1. Forum
  2. >
  3. Topic: Latin
  4. >
  5. "Perhaps the drunk parrots hu…

"Perhaps the drunk parrots hurl spears."

Translation:Fortasse psittaci ebrii hastas contorquent.

September 2, 2019

38 Comments


https://www.duolingo.com/profile/doubey5

oh here you are drunk parrots...


https://www.duolingo.com/profile/Jbostock03

nobis celandum est.


https://www.duolingo.com/profile/thenino85

Methinks the "gods" that we've been naming in this section have been parrots all along.


https://www.duolingo.com/profile/Cambarellus

If the drunk parrots start thinking they are gods, I can see them going the way of the Titans.


https://www.duolingo.com/profile/Shady330

Definitely would buy psittaci ebrii merch on duo store, comes on par with the "La malbela bebo dancas rapide" slogan.


https://www.duolingo.com/profile/MayaTheBee8

Letting drunk parrots hurl spears is never a good idea.


https://www.duolingo.com/profile/EdwardVanc1

I HAVE to party with these parrots.


https://www.duolingo.com/profile/bonnythedog

cavete! psittaci ad portas!


https://www.duolingo.com/profile/MarekJankech

...and then, the journey continues through one place - the home of the most feared creatures. The drunk parrots.


https://www.duolingo.com/profile/ThomasClarke9

The long lost chapter of the Odyssey!


https://www.duolingo.com/profile/Leila689729

They don't have hands!


https://www.duolingo.com/profile/PERCE_NEIGE

They have a strong beak.


https://www.duolingo.com/profile/egcw1995

DEODAMNATUS!!! QUOMODO ET QUARUM????


https://www.duolingo.com/profile/PERCE_NEIGE

Oh no, I've just discovered this word by typing "how to swear in Latin".


https://www.duolingo.com/profile/StephenMoe4

I'm still new to conjugation and cases; could someone please explain the difference between 'psittacos ebrios' and 'psittaci ebrii'?


https://www.duolingo.com/profile/HighprinceVader

The first is the accusative plural, so a direct object. The second is a nominative plural, so a subject.


https://www.duolingo.com/profile/ThOwen12

Looks like we are back to drunk parrots...


https://www.duolingo.com/profile/Fantomius

In ancient times, we used to think that thunder and lightning were caused by angry, wrathful gods.

But now we know better.

Today, research is starting to show that thunder and lightning are actually caused by drunk, angry parrots.


https://www.duolingo.com/profile/FrankN.Stein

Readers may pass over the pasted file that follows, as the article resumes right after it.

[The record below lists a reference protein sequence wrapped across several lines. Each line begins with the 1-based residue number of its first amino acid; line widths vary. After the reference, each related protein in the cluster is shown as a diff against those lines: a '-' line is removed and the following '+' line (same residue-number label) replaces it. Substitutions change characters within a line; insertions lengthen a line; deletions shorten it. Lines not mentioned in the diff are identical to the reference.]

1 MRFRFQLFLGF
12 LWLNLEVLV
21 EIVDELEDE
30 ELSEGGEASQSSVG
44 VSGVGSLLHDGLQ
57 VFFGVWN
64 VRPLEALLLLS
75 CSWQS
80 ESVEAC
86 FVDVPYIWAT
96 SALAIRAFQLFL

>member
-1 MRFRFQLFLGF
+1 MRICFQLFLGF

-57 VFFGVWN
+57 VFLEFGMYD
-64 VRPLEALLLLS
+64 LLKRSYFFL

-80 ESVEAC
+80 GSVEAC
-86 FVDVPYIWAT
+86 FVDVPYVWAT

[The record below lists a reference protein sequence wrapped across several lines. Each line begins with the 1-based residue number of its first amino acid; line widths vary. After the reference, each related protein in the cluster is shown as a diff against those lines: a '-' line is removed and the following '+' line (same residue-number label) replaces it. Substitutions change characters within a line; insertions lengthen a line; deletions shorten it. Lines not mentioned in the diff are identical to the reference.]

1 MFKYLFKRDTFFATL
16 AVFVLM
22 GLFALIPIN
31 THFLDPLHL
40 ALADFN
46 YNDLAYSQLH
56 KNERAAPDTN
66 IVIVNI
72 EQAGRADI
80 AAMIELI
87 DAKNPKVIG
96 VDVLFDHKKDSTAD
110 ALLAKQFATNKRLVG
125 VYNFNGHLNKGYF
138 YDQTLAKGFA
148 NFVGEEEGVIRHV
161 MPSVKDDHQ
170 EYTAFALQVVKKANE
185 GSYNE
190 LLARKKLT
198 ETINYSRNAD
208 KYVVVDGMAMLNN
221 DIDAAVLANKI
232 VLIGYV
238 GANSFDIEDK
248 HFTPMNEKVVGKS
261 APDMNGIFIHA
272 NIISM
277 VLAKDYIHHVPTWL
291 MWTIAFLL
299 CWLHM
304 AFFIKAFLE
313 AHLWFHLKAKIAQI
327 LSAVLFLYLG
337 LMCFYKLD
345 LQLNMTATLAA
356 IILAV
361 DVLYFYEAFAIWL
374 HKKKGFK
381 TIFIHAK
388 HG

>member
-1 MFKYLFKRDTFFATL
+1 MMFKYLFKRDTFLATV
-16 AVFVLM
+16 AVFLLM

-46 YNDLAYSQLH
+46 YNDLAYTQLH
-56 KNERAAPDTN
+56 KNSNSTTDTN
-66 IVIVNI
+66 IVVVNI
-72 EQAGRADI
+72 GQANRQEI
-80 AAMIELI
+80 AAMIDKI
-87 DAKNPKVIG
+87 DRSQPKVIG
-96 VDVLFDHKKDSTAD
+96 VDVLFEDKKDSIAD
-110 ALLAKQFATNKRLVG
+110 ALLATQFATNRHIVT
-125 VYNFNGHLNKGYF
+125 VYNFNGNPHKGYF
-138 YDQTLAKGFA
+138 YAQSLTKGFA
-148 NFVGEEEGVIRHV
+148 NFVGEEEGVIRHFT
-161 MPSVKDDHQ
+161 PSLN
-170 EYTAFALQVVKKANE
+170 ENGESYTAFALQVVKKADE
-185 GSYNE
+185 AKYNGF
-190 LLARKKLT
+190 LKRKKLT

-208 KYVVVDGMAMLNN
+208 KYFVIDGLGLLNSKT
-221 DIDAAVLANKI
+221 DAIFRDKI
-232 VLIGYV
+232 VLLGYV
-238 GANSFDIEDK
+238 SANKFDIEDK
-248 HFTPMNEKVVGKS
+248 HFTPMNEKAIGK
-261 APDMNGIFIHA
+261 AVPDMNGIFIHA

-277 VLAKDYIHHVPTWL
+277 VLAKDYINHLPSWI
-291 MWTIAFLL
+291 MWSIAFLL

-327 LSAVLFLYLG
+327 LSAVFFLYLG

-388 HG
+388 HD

Only if they're also deceitful.


https://www.duolingo.com/profile/clm2magee

This is by far the weirdest sentence I've ever had to translate!


https://www.duolingo.com/profile/Franz460815

I wonder who is the most ebrius, the drunk parrots or the bloke who wrote this sentence?


https://www.duolingo.com/profile/MEELOOSH

Three letters : WHY!?


https://www.duolingo.com/profile/Gill714966

Drunk parrots are like that.


https://www.duolingo.com/profile/GrQME

In the "tips" for "Gods", it says that "contorquere" is 3rd conjugation, but it is 2nd. I couldn't find a place to report something about the "tips"...


https://www.duolingo.com/profile/GordonDunl

Mustella et psittaci regunt


https://www.duolingo.com/profile/Scott788778

Where do we draw the line with these parrot accusations?


https://www.duolingo.com/profile/jaiirapetjan

Isn't forte another way of saying "perhaps?" My sentence was rejected. It was timed practice so I no longer can see exactly what I wrote, but I'm sure the psittaci ebrii hastas contorquent was okay.


https://www.duolingo.com/profile/lanternshark1

Well... I'm not letting my parrot near spears or alcohol.


https://www.duolingo.com/profile/EdwardThor2

Take away the spears and only drunken parrots will have spears.


https://www.duolingo.com/profile/TheLandingEagle

...Or then again , perhaps not.


https://www.duolingo.com/profile/JesseEllisDavis

Mother Earth sent spear hurtling drunk parrots to overthrow the Gods.


https://www.duolingo.com/profile/PeterGoess.

quousque tandem, psittace, abusare patientam nostram???


https://www.duolingo.com/profile/bonnythedog

inquit Marcus Tullius Cicatoo...?


https://www.duolingo.com/profile/zU60uNOa

Fortasse or Forte?

Learn Latin in just 5 minutes a day. For free.